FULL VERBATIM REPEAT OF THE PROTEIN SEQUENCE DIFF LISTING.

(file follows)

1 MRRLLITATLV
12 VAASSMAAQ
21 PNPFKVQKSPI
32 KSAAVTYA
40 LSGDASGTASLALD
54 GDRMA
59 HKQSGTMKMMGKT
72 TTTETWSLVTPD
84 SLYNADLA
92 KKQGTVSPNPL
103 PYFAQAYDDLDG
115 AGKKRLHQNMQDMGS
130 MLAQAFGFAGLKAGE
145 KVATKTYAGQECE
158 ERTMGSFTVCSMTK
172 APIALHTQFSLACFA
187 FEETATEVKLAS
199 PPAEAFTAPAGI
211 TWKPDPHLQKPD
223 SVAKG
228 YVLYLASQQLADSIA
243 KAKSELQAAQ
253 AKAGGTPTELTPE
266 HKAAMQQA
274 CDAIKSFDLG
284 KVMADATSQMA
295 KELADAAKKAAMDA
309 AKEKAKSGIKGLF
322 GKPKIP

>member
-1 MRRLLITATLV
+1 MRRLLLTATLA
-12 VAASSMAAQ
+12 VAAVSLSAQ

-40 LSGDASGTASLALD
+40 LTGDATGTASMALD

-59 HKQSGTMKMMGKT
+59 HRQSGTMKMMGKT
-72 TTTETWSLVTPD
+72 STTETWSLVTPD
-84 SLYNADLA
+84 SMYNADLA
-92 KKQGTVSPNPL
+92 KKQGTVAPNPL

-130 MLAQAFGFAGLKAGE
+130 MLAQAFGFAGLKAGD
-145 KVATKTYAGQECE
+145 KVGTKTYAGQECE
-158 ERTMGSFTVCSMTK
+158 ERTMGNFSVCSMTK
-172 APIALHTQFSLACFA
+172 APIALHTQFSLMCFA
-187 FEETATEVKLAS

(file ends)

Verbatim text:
1 MRRLLITATLV
12 VAASSMAAQ
21 PNPFKVQKSPI
32 KSAAVTYA
40 LSGDASGTASLALD
54 GDRMA
59 HKQSGTMKMMGKT
72 TTTETWSLVTPD
84 SLYNADLA
92 KKQGTVSPNPL
103 PYFAQAYDDLDG
115 AGKKRLHQNMQDMGS
130 MLAQAFGFAGLKAGE
145 KVATKTYAGQECE
158 ERTMGSFTVCSMTK
172 APIALHTQFSLACFA
187 FEETATEVKLAS
199 PPAEAFTAPAGI
211 TWKPDPHLQKPD
223 SVAKG
228 YVLYLASQQLADSIA
243 KAKSELQAAQ
253 AKAGGTPTELTPE
266 HKAAMQQA
274 CDAIKSFDLG
284 KVMADATSQMA
295 KELADAAKKAAMDA
309 AKEKAKSGIKGLF
322 GKPKIP

>member
-1 MRRLLITATLV
+1 MRRLLLTATLA
-12 VAASSMAAQ
+12 VAAVSLSAQ

-40 LSGDASGTASLALD
+40 LTGDATGTASMALD

-59 HKQSGTMKMMGKT
+59 HRQSGTMKMMGKT
-72 TTTETWSLVTPD
+72 STTETWSLVTPD
-84 SLYNADLA
+84 SMYNADLA
-92 KKQGTVSPNPL
+92 KKQGTVAPNPL

-130 MLAQAFGFAGLKAGE
+130 MLAQAFGFAGLKAGD
-145 KVATKTYAGQECE
+145 KVGTKTYAGQECE
-158 ERTMGSFTVCSMTK
+158 ERTMGNFSVCSMTK
-172 APIALHTQFSLACFA
+172 APIALHTQFSLMCFA
-187 FEETATEVKLAS